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FINAL PROBABILITY AND STATISTICS, ECON 15A
DECEMBER 7, 2011 Use for questions 1 — 3. The right side of a person’s face is said to resemble the whole face more than the left side does. Kennedy, Beard,
and Carr (1982) asked 91 subjects to View fullface pictures of six different faces. Testing for recall was conducted one week later, when
subject were presented with pictures of twelve faces and were asked to identify the ones they had seen earlier. At testing, subjects were
divided into three groups of roughly equal size. One group was presented with fullface photographs, one group saw only the right side of the face, and one group only saw the left side. The researchers then recorded the number of errors each subject made. The highest level
of education for each subject was also recorded. 1 — 2 (two questions — twenty points.) What are the variables and what are the categories of the variables? Please list each variable and
then, next to each variable name, list the categories in parentheses. Then state the scale of measurement (nominal, ordinal, interval, ratio) for each variable. If there are more than six categories, you only need to list six of them. Finally, you need to indicate the dependent
variable with an asterisk. (You will lose ﬁve points for each error.) VARIABLE (CATEGORIES) SCALE OF MEASUREMENT
Wrawﬁaca (FL/Lu, ZiaHT, LET—‘7‘) NOMINALN
ale NUMBEZ. 0F 222025 [0,1, 2, 3, Li, 5,4) ZAT‘LO
LEVEL 0? ED. (WWI; HS, AA, BA, HAN/i117) ozvmaun 3. If I calculated mean number wrong for the 91 subjects, it would be called a) a sampl®a statistic, c) a population, (1) a parameter. 4. Estimate the ﬁrst quartile for the below distribution. 15 mi, @3911” 13—4/7 0 10 20 30 5. Here’s some data for how long it takes to get to school. Draw a histogram for it using a densigz vertical scale. Be sure and put
values on the horizontal axis. (For this graph, please put values on the XAxis for the boundaries (real limits) of the categories.) Time Relative Frequency 08 8 1 812 12 3 3
1214 8 2
1418 16 I: 1826 24 3 I
2630 12 3 3046 16 , 4650 4 I 6. The second central moment of a distribution equals the second moment from the origin minus what? (Your answer needs to include atypeofmoment.) T146 F1261, MOHM WM "THE 0Z1 41L) 7. True or false (and explain): Lambda only measures the linear relationship between two variables.
PALSE A LAW WTLOQSHIP WITH:
Mar/(muse. 2293328311“ Eda) WEBE 8. In a rectangular distribution, what percentage of the scores lie within two standard deviations from the mean? (Be sure to pause, and
think about the shape and what its standard deviation is.) lOOZ> +2. 9. V(X — Y) = V(X + Y). What do we know about variables X and Y? Please explain how you know this. V(X—Y): VCK) 1' «(‘0 " ZCUVCXH’) Thus wVCxVD __= O V5x+Y)' V(X) er‘f) 4' Zea/(KY) THUS @ 10. Let X be a random variable such that p(X=1) = .4, p(X=4) = .4, p(X = 10) = .2. Let Y = X2. What is E(Y)? Li ti, HVG'LHZOSLZE
O Q
10 100 .Z Z. Use the following for questions 11 — 14. There is a parking lot with twelve cars for sale. There are two yellow Mustangs, one red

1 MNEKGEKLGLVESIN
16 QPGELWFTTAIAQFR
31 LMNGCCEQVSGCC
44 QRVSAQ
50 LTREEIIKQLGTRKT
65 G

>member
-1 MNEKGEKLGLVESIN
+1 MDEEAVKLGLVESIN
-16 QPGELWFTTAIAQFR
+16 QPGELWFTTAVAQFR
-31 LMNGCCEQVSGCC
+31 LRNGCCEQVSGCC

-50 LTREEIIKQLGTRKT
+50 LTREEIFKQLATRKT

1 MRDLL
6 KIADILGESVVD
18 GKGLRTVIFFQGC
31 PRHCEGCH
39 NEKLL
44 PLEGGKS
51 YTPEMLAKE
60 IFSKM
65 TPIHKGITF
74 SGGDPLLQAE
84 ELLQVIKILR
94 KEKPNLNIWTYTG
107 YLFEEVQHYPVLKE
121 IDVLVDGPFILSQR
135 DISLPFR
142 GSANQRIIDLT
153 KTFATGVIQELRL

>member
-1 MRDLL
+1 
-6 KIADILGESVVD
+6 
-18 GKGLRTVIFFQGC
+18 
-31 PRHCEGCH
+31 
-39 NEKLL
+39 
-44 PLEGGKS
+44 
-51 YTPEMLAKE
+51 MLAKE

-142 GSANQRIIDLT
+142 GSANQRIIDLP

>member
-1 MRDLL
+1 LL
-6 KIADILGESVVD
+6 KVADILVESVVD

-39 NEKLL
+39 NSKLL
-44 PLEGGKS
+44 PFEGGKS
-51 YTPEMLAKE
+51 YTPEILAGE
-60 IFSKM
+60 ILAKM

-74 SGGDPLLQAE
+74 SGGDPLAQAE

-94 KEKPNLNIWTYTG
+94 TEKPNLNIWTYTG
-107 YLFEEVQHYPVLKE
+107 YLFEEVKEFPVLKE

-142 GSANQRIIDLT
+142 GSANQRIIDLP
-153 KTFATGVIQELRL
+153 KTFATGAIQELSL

Mustang, and three blue Mustangs. There are two yellow Ferraris, three red F erraris, and one blue Ferrari. Assume that each car has an
equal probability of being sold. (Cars are not returned, so all the questions are without replacement.) 11. What is the probability that the ﬁrst car sold is 21 Mustang and the second car sold is a Ferrari? 12. What is the probability that either the ﬁrst car or the second car sold is a Blue Ferrari? 0“ lsr ml; THIN/ALL“? Pause) a F00 rFCB>=S/IZ + X1 13. What is the probability that either the ﬁrst or the second car sold is a Mustang? ‘5; 23:: More = me We lee/15> r Vlad/12 “(é/2" 7“ 14. What is the probability that the car is a Ferrari, given that it is red? 0 (#125161 mail 15. A certain typist, on average, makes three errors per tenpage document. What is the probability that this typist/ﬁill make three or
more errors in this tengage document? Assume that a Poisson distribution is appropriate. .. ' z —3 1 ~25 0 —
1 Z ea [£55 3 c 5
I, C Q; + 8 9T 4. 7 !~ ZZ‘TOL1+.I‘9756+.OLI?79 Z t I I O I I i '— 16. In a test for ESP, a subject tries to identify what is on the back of a card. The experimenter can see the back, but the subject cannot.
The cards contain either a star, a circle, a wave, a square, or an X. Each of these options is equally likely and the selection is random, A subject looks at 25 cards, and correctly identiﬁes seven of them. What is the probability of getting seven or more correct simply due to
chance? (Please feel ﬂee to use a normal approximation without a correction for continuity.) 17% EV=’/5x25:5 = ZS 5 , r”
N 3],. i/SXzSXQ/S‘rz‘ 5 7
17. The probability of being bit by a rattlesnake is .0001. Amy wants to know the probability 10 or fewer people being bitten in a population of 100,000 people. (Of course we are assuming equal and constant probabilities as well as independence of events.) Amy
wants to be as accurate as possible (even to ten places after the decimal point). Should she use the binomial distribution, the normal distribution, or the Poisson distribution? No need to explain.
5 1w H 1 AL... 18. TEN FREE POINTS! (But if you want to waste time — you get ten points whether you answer this or not — tell me what is the best
the following seven: apple, pumpkin, blueberry, coconut creme, mince, or Shooﬂy? Explain why.) 51,. ,‘ﬂj Mopbﬁjai é‘fooSPLESS, ...
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This note was uploaded on 12/13/2011 for the course ECON 15A taught by Professor Shirey during the Fall '08 term at UC Irvine.
 Fall '08
 Shirey

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